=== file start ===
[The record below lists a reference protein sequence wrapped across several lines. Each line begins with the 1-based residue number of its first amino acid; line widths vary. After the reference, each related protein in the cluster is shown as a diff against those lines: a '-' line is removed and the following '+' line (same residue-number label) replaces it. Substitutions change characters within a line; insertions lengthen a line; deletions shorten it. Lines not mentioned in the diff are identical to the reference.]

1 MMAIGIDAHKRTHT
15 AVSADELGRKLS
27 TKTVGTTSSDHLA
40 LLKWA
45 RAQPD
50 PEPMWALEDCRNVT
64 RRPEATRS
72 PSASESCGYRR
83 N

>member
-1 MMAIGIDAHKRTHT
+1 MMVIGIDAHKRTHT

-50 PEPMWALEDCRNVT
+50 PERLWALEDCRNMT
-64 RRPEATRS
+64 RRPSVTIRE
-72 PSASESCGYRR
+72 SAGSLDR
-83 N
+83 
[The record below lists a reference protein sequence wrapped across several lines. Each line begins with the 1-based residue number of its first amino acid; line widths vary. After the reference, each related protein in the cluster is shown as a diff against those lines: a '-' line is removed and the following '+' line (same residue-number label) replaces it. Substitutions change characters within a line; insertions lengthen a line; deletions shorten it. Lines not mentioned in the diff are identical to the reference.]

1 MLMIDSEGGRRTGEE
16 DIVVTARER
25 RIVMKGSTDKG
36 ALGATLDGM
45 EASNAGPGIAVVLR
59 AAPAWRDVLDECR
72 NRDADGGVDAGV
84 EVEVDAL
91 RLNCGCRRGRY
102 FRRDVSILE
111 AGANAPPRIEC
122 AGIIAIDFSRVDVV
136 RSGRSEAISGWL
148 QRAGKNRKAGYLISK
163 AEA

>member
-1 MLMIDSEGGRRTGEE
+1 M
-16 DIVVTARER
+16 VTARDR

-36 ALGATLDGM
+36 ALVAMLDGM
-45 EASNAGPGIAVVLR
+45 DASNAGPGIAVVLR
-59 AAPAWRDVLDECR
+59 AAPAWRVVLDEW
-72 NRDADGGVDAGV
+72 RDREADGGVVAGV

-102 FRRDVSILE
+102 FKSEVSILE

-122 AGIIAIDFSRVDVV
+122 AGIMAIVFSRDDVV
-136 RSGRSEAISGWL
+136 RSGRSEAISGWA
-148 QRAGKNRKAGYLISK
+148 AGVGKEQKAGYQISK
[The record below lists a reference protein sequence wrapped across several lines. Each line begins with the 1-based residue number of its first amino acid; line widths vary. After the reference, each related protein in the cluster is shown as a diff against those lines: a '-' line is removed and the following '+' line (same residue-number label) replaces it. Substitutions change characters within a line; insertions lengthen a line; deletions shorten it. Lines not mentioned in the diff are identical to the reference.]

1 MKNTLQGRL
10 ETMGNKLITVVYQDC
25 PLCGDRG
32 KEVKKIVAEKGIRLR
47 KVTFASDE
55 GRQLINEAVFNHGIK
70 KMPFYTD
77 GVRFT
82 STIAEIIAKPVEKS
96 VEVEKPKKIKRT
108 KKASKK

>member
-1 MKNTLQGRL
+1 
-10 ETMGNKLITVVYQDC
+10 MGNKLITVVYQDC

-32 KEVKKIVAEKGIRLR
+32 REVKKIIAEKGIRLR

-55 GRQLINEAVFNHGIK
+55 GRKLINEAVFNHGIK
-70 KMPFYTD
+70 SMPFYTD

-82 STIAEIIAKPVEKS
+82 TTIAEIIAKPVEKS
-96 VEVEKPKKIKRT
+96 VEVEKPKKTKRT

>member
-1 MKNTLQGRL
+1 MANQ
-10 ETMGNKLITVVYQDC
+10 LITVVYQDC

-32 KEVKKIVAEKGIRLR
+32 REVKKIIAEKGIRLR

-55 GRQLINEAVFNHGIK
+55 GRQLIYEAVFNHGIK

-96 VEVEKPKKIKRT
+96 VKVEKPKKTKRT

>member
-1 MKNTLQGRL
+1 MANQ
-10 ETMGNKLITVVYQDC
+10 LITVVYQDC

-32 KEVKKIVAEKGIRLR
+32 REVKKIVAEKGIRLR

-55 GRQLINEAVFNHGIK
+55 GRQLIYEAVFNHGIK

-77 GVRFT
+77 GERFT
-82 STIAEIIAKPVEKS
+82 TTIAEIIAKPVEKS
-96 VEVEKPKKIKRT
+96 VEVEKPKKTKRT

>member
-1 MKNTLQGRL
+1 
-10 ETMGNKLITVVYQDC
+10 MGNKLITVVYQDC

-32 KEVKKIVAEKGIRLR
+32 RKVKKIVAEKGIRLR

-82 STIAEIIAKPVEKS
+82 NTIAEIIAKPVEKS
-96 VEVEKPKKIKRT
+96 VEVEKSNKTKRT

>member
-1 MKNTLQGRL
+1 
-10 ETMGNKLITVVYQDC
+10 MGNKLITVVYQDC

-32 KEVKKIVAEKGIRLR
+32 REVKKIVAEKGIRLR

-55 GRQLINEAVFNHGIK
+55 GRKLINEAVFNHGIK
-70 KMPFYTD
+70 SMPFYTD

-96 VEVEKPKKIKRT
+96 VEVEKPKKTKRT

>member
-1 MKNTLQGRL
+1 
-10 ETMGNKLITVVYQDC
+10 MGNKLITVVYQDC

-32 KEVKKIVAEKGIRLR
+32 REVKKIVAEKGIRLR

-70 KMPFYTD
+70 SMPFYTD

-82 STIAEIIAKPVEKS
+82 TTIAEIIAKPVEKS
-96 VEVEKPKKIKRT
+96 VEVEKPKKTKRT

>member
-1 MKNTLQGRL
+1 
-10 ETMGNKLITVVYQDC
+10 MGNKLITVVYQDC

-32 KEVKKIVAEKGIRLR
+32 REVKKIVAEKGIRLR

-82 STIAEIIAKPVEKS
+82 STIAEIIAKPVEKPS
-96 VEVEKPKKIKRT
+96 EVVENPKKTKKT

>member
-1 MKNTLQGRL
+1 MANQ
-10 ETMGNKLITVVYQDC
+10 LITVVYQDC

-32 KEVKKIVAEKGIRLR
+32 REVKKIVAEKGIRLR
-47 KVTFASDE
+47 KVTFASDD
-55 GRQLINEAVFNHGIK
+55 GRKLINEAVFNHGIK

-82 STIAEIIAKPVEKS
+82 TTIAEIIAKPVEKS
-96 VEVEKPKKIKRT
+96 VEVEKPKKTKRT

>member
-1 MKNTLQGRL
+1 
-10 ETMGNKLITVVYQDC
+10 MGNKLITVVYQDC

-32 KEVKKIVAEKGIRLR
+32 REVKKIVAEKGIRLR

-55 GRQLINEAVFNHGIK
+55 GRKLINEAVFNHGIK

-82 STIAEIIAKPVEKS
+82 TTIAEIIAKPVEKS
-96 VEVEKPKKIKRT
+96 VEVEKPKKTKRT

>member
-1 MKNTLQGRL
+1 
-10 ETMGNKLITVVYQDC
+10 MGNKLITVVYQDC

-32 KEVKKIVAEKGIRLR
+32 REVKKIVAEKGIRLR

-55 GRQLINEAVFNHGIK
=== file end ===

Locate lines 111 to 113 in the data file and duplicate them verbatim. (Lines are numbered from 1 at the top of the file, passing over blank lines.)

+96 VEVEKPKKTKRT

>member
-1 MKNTLQGRL